The identity of one of the lesser figures in Stephen's list
of creditors in Nestor, "Bob Reynolds,"
remained a mystery until recently. It now seems certain that
the reference is to one of Oliver Gogarty's cycling friends,
who was four years older than Joyce.
Gifford expresses uncertainty about who Reynolds may be.
Other annotators of Ulysses (Kiberd, Johnson, Slote)
simply ignore the reference. But Vivien Igoe, in her 2016 book
The Real People of Joyce's Ulysses, identifies him as
Robert "Bob" Reynolds (1878-1959), a Balbriggan-born man who
"joined the local Wanderers Cycling Club as a teenager. He was
a cycling companion and friend of Oliver St John Gogarty. In
the 1890s Reynolds and his brother Harry, an extraordinarily
talented cyclist, made cycling history participating in many
overseas events. Bob came in third in the World Mile
Championship at Copenhagen and competed in the grand cycling
and athletic tournament held in Ballsbridge on 16 April 1900.
Known for his famous pop-gun sprints, he won the Half Mile
Championship of Ireland in Waterford on 2 July 1901."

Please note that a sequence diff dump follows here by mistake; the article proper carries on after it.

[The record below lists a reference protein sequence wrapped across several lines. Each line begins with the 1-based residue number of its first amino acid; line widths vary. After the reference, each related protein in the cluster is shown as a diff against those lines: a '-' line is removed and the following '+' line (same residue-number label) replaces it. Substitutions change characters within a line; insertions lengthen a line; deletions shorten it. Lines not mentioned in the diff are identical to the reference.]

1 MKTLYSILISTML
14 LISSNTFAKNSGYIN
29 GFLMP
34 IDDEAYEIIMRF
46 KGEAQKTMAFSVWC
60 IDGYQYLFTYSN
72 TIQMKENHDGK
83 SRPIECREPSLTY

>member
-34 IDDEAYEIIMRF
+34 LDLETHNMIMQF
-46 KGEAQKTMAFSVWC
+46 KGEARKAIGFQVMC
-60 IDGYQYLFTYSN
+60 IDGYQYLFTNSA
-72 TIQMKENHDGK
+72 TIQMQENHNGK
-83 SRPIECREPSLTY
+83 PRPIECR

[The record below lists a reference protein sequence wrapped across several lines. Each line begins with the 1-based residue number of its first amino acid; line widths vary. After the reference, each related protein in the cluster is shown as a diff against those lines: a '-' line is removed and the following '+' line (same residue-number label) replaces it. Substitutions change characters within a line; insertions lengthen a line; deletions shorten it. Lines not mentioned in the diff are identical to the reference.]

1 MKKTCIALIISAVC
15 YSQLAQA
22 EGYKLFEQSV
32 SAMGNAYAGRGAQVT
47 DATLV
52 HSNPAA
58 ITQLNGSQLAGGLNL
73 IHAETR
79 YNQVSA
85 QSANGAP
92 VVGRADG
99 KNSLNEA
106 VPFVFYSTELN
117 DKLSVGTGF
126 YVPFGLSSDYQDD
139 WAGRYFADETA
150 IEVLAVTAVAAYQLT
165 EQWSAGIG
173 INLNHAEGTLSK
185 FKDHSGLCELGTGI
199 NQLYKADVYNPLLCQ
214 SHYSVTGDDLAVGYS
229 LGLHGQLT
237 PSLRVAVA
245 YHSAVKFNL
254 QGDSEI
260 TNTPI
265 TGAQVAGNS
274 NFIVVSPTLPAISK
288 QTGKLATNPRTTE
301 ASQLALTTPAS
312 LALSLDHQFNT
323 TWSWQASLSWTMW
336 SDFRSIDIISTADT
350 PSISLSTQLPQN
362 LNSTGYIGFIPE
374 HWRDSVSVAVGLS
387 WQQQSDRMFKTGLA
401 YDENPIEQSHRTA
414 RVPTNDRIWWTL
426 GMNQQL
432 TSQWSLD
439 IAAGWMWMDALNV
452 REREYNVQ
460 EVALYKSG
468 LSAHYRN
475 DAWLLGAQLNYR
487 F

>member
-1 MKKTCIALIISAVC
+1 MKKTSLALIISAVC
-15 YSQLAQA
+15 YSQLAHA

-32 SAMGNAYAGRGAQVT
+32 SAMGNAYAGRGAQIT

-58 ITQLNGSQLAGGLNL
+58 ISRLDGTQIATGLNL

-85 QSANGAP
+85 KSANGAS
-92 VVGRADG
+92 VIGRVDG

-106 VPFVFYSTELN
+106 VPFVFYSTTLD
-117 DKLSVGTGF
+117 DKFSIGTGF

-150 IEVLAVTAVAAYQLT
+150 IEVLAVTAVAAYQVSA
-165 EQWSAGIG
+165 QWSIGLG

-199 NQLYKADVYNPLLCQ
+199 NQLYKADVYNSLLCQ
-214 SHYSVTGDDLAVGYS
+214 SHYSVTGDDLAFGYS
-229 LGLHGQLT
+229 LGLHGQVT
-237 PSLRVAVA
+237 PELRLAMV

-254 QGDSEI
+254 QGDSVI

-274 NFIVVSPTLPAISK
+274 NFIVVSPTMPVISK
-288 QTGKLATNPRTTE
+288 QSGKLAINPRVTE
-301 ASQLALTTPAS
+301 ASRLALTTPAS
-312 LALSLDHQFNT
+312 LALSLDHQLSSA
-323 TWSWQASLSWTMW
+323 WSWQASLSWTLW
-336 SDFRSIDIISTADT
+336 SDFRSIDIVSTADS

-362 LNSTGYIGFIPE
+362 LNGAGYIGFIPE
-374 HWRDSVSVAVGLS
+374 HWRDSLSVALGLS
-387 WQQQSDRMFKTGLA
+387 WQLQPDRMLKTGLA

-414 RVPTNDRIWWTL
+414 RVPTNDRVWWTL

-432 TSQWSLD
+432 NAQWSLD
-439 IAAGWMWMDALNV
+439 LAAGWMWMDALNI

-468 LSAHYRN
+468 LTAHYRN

Igoe's identification is almost certainly correct given Bob
Reynolds' age and connection to Gogarty. Annotators of the
novel would have cottoned on to it much earlier if they had
consulted Ulick O'Connor's biography Oliver St John
Gogarty (1963). O'Connor first mentions Reynolds while
introducing Gogarty's own great prowess as a cyclist: "'Oliver
Gogarty', recalls Robert Reynolds, 'was a first-rate cyclist.
You had to watch him like a hawk in a race. If you took your
eyes off him for a second he was past in a flash, with his cry
of "up, up Balrothery." You see we trained on Balrothery
Straight.' Reynolds was third in the world mile championship
at Copenhagen. In 1900 Gogarty won the scratch mile in the
college races and the mile and five-mile double at the RIC
sports in Ballsbridge.
"In the latter race there was a crash in which five men were
badly injured. Gogarty often had to come down to breakfast
with gloves on to hide his lacerated hands from his aunt, who
disapproved of cycling on social grounds. It was exceptional,
actually, for a Trinity student to compete in open competition
as Gogarty did, and he was often embarrassed to read his name
on the hoardings, for fear his aunt might spot it and come
down on him. This was his last year cycling. The following
year, 1901, he was suspended for bad language. Three cyclists
tried to ram him, and he let go with a volley of oaths which
were heard by the judges. Though Bob Reynolds offered to
appeal for him, Gogarty wouldn't hear of it and never raced
again. His suspension in his own opinion may have done him a
favour. It made him wake up to the fact that there was a
Literary Renaissance going on around him" (26-27).